10. Yohji Yamamoto

Yohji Yamamoto is one of the most accomplished designers of his age. Long before Rick Owens, the reigning Dark Lord of men's fashion, was a glimmer in the eye of any shopper with a taste for all black everything, Yohji was actually cutting a wicked figure on the Paris catwalks. Yohji (like genre-defining artists in any other subject, his first name is always enough) pioneered a style that has become associated with his brand: dark, languid shapes that resist easy classification via dense layering and simple, almost mournful deconstruction. By now, Yohji has won almost every award a designer can (including many that are typically reserved for public figures of particular import), but most customers are likely familiar with his name through Y-3, his collaboration with Adidas, a partnership between a high-end "designer's designer" and a well-known retailer that paved the way for the era of collaborations we are currently experiencing. Yohji's most recent runway collection was the season's showpiece, and he has said that he has no plans to retire. His perspective on the current condition of menswear will be one I'm willing to hear for as long as he chooses to express it.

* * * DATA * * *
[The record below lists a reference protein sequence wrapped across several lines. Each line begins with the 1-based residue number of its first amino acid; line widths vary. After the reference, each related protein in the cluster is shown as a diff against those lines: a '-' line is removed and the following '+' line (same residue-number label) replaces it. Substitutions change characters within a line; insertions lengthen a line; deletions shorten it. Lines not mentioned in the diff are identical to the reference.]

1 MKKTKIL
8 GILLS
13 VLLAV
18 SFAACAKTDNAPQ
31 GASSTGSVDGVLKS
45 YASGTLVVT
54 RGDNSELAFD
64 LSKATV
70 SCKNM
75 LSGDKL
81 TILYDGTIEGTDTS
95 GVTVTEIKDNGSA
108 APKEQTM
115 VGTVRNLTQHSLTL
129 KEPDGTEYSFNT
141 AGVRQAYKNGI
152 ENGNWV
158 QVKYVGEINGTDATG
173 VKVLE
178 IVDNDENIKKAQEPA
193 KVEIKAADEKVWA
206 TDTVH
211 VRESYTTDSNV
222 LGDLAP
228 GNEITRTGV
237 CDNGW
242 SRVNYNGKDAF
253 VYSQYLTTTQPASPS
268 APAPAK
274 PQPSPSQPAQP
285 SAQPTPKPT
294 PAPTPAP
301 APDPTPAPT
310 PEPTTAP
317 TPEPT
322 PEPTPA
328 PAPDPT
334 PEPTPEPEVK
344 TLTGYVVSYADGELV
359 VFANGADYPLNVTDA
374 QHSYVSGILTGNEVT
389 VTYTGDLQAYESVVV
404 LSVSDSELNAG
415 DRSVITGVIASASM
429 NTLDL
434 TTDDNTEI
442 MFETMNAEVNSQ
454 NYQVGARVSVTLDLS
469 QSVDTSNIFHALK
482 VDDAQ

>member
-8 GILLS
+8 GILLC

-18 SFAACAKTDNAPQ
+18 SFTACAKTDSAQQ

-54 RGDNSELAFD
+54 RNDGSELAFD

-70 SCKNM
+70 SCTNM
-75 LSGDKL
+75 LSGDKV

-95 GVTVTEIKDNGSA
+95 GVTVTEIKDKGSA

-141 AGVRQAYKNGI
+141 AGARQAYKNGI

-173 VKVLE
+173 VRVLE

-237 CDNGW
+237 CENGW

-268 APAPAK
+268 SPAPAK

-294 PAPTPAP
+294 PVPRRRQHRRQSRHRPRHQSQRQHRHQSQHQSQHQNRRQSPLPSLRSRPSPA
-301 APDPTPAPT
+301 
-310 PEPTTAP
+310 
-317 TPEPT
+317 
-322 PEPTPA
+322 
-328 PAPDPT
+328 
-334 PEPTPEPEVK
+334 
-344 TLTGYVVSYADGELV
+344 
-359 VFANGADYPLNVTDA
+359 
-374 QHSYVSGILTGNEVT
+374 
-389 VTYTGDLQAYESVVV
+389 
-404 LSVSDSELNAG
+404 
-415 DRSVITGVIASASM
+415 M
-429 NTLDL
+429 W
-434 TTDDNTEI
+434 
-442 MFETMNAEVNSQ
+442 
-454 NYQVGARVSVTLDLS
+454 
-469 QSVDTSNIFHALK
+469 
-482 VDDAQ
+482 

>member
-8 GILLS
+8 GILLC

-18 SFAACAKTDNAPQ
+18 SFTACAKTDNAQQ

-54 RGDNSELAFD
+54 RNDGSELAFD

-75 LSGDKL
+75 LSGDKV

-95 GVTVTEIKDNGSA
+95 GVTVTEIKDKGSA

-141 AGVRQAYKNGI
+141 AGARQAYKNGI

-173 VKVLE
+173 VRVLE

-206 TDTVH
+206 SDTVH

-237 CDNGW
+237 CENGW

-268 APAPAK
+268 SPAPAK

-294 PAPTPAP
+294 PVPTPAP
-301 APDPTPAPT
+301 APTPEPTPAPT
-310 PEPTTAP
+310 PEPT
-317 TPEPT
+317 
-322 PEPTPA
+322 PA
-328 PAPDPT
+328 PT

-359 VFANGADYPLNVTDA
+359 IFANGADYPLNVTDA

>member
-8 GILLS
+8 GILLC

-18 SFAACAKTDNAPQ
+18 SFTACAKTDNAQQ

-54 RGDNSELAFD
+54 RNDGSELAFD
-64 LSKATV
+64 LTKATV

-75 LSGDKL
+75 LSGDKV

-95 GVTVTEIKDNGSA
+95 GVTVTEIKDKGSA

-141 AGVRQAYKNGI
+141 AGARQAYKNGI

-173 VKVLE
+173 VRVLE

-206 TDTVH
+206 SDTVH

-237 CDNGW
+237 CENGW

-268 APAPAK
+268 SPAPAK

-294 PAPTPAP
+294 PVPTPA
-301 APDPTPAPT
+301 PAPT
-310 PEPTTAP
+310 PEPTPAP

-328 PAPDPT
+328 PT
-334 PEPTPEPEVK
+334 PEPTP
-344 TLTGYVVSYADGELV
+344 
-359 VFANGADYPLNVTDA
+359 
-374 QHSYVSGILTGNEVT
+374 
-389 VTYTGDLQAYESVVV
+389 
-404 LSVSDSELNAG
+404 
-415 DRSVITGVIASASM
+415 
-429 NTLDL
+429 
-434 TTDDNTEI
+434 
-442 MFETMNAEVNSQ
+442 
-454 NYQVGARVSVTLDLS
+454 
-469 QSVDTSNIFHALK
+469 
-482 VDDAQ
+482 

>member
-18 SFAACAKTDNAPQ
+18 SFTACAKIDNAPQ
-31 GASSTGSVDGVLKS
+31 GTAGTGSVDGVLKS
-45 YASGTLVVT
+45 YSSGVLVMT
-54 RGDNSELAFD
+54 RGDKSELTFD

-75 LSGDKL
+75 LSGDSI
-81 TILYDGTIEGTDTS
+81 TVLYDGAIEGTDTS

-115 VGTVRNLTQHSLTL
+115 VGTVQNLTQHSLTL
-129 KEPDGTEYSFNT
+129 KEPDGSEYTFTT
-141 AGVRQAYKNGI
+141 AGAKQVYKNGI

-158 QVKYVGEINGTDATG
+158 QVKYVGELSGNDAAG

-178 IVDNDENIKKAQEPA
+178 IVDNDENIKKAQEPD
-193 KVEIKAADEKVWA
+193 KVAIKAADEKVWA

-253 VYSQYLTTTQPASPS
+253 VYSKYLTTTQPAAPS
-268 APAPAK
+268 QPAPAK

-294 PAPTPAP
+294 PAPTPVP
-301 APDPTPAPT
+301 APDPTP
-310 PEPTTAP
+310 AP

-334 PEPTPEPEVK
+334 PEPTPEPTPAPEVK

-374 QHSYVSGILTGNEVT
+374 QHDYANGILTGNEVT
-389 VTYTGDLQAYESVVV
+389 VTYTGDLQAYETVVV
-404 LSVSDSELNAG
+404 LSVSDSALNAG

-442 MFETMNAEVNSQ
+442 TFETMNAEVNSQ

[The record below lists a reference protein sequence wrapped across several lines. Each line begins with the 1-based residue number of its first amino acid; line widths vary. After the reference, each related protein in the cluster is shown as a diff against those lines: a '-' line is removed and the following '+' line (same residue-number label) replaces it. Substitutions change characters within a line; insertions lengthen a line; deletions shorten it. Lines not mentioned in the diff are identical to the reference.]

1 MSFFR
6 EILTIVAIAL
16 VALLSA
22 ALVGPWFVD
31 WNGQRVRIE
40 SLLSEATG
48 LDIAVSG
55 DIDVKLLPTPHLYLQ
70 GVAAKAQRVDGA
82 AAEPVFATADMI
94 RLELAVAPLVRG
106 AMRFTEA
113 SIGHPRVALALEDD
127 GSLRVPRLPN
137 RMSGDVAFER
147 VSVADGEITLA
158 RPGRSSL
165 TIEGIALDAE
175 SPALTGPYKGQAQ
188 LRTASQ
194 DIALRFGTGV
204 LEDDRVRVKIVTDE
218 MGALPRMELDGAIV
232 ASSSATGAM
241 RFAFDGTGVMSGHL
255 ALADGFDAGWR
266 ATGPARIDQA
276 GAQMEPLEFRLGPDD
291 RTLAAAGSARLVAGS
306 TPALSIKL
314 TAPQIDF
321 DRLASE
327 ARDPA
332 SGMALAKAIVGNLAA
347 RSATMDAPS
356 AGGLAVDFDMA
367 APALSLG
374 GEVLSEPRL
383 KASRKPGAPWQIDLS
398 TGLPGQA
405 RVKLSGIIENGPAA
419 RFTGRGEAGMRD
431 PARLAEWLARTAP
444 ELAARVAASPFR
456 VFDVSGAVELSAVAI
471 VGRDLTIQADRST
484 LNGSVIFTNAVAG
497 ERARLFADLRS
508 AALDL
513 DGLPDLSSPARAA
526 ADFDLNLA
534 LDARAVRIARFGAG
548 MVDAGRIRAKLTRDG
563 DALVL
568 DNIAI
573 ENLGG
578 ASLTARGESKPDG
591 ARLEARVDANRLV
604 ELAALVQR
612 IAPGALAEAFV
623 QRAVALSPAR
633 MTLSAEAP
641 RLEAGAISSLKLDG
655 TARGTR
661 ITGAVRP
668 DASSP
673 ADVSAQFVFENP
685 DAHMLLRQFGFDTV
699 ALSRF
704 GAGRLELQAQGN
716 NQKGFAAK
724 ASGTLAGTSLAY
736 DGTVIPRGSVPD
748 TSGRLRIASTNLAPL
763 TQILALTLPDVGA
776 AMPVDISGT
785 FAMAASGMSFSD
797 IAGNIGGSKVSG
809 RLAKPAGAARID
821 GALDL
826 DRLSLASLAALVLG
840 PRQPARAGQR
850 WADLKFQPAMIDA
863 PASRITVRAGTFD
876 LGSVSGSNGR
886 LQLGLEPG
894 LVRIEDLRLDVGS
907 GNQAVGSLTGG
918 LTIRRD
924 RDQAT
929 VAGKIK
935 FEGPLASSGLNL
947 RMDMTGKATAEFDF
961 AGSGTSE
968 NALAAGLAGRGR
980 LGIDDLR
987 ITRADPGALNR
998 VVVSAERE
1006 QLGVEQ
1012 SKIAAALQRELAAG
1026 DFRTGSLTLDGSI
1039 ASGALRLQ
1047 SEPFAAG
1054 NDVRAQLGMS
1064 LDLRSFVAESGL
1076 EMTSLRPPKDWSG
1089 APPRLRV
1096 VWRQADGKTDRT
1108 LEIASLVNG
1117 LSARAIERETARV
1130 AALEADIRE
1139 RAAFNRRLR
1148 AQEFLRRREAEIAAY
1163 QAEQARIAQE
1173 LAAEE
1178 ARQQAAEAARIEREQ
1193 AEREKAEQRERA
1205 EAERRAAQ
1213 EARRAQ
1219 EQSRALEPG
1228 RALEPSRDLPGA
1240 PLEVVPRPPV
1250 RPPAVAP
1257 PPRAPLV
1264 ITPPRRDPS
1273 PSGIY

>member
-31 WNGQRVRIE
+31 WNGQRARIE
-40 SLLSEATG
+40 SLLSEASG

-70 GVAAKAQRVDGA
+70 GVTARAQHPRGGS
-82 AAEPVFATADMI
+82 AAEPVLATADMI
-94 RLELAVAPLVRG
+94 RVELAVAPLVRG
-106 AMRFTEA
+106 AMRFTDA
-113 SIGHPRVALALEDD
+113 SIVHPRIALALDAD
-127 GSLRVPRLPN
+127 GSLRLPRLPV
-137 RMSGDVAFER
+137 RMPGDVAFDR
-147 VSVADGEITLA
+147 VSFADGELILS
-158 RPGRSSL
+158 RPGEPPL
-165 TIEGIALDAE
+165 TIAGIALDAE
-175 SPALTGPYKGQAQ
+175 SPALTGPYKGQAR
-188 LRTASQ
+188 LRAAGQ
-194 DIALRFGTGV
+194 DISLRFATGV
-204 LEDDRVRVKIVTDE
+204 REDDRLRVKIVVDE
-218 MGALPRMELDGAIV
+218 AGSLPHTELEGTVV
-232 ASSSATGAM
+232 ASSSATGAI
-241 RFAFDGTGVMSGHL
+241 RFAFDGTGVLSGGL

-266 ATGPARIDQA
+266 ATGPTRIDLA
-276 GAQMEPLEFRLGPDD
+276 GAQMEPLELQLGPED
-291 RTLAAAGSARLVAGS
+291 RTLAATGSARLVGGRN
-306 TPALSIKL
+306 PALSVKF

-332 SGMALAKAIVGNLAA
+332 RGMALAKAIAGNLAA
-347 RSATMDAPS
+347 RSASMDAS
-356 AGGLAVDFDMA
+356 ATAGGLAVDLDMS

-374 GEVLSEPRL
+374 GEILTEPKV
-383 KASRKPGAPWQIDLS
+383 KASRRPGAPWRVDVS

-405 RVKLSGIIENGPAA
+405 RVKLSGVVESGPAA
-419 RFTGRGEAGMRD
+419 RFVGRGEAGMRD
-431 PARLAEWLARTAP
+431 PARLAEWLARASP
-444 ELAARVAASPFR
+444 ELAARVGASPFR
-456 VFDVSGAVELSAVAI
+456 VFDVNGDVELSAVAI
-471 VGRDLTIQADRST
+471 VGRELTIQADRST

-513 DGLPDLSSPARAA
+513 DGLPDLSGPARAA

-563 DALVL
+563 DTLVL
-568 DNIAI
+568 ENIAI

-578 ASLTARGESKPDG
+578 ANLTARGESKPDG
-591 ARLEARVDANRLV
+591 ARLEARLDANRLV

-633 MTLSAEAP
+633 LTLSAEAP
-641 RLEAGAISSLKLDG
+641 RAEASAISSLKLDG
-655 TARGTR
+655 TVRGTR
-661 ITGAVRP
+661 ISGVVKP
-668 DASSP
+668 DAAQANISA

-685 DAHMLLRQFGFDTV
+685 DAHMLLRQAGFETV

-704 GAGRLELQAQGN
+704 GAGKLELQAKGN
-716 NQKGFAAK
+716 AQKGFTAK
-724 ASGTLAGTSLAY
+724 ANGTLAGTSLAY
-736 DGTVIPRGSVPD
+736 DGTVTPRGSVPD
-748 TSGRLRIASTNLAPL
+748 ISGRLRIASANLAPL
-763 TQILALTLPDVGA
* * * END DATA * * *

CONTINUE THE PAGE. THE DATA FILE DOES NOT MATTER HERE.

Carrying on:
11. Beams

Beams is almost like the J.Crew of Japan, if J.Crew had a propensity for meticulous recreations of vintage American fashions. What began as a tiny business grew into a network of department shops around Japan that carried an increasingly diverse range of labels, including the heritage-oriented Beams Plus and the tailoring-focused Beams F. Mr Porter distribution and a recent deal with Nordstrom make the brand more accessible in the United States than ever before.